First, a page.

August 18, 1863

United State General Hospital


A very brief notice of this institution may be of some interest to our general readers both at home and abroad. We hesitate not to pronounce it one of the very best General Hospitals established, by the Government, upon which it reflects great credit.

It consists of sixty-five commodions, well ventilated, separate wards, located on various avenues with a view to beauty, health and comfort - making the whole cluster appear like a neatly laid out New England village of tastefully built white cottages....

As to the capacity of this Hospital, we understand it is intended to accommodate at least two thousand patients. And if there is any one spot where sick, wounded or invalid soldiers can get well, better than another, surely that place is the U.S. General Hospital at Madison, Indiana. We feel proud of our country when we look at such institutions as these established at such great expense, with every comfort, for the benefit of our soldiers, disabled in this war for the Union.




August 20, 1863

Last night the Southern Bank of Kentucky at Carrollton was robbed of one hundred and thirty thousand dollars, one hundred thousand dollars of it in specie (coins) and thirty thousand in notes (paper). About one o'clock the Bank was entered by sixteen men in uniform, who represented themselves as belonging to Scott's (rebel) cavalry. After possessing themselves of the money, they burnt all the papers in the vault. They were discovered by Mr. Crawford, the Cashier, who resides in the rear of the Bank, but they shot at him there until they had succeeded in accomplishing their object. Mr. Crawford telegraphed the circumstances to Gen. Burnside, and to the military authorities of Kentucky. Vigorous measures will be taken to capture the thieves, who are thought to have fled in the direction of Owen.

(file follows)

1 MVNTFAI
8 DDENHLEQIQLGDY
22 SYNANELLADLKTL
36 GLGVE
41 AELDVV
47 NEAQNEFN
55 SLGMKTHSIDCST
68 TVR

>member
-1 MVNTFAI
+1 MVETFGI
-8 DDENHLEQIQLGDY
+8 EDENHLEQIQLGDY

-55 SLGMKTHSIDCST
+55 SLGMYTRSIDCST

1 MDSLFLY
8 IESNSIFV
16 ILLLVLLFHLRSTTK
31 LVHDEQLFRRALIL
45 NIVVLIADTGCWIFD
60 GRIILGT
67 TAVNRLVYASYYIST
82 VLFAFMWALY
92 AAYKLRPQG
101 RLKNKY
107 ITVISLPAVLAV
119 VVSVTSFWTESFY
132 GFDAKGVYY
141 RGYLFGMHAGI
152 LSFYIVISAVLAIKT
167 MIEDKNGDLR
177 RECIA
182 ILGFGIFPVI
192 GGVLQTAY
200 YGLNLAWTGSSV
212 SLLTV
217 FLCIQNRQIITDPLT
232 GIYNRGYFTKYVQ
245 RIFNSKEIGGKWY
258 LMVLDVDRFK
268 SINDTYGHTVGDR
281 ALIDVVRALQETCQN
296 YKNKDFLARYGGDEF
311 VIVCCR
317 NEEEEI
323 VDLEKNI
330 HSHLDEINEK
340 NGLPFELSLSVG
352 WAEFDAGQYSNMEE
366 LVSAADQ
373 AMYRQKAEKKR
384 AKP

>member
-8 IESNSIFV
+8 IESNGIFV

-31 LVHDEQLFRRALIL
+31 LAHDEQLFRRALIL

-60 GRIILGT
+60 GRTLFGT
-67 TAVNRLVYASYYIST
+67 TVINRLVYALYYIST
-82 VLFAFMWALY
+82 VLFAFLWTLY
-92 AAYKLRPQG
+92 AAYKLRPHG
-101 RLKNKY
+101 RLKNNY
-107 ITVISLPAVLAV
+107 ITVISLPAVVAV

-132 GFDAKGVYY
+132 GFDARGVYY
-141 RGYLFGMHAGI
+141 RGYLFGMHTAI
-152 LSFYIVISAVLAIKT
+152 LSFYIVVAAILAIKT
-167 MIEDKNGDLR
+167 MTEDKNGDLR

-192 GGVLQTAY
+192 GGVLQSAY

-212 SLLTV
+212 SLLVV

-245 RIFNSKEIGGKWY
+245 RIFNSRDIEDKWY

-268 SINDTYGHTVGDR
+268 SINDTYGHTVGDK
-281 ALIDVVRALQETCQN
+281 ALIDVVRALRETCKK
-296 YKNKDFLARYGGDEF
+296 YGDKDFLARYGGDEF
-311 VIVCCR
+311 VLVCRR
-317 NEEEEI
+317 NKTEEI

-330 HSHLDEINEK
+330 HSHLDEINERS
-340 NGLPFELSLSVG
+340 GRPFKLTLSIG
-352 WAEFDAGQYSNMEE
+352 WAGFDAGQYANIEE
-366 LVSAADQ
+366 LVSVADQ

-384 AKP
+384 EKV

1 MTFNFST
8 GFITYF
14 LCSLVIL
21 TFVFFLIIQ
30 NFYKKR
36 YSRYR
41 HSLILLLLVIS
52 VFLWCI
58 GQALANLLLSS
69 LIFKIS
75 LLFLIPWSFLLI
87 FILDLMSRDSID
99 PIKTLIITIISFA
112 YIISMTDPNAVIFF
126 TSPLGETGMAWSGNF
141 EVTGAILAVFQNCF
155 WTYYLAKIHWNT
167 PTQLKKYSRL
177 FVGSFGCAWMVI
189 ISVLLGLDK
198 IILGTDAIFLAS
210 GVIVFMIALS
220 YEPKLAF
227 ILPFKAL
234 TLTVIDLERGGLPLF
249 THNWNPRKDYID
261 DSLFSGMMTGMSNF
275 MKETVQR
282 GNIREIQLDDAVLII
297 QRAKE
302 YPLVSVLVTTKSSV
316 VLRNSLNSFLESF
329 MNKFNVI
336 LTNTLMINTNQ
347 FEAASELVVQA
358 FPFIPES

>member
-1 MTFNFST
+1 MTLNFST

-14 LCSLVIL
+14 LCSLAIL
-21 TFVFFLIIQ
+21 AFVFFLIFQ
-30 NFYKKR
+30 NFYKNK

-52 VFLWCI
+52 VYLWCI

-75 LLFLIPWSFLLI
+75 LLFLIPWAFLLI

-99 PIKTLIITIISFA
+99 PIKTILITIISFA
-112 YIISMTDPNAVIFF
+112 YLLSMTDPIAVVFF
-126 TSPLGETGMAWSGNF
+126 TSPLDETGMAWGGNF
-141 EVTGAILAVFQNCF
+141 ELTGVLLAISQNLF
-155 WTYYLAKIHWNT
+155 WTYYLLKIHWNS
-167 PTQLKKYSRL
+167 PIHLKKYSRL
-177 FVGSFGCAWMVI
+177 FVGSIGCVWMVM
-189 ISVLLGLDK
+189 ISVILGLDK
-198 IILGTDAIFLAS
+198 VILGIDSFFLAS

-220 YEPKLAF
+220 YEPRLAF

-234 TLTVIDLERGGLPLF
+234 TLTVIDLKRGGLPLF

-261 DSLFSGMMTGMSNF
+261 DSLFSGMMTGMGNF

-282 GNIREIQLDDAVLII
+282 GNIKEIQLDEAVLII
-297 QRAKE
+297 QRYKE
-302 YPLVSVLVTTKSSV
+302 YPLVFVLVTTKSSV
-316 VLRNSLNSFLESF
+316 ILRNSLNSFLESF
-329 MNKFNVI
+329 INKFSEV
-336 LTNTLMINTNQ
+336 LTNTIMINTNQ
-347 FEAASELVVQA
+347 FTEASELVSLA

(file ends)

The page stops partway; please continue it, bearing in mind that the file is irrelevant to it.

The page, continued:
August 25, 1863

The Explosion of the Steamer City of Madison


Cincinnati, Aug. 25. - Some particulars of the explosion of the steamer City of Madison at Vicksburg, were received here last night:

The steamer was being loaded with ammunition, and had received nearly a full load, when a negro carrying a percussion shell on board, let it fall, causing an explosion. The boat took fire, which communicated to the ammunition on board. The steamer was entirely destroyed. Out of 160 men on board, only four are known to have escaped.

The City of Madison was a large side wheel boat, owned by Capt. J.S. Neal, of Madison, Ind. She was valued at about $40,000.

Note: It was later determined that the incident was caused by a boiler explosion, not the dropping of a shell.



Research conducted by the Jefferson County Civil War Roundtable.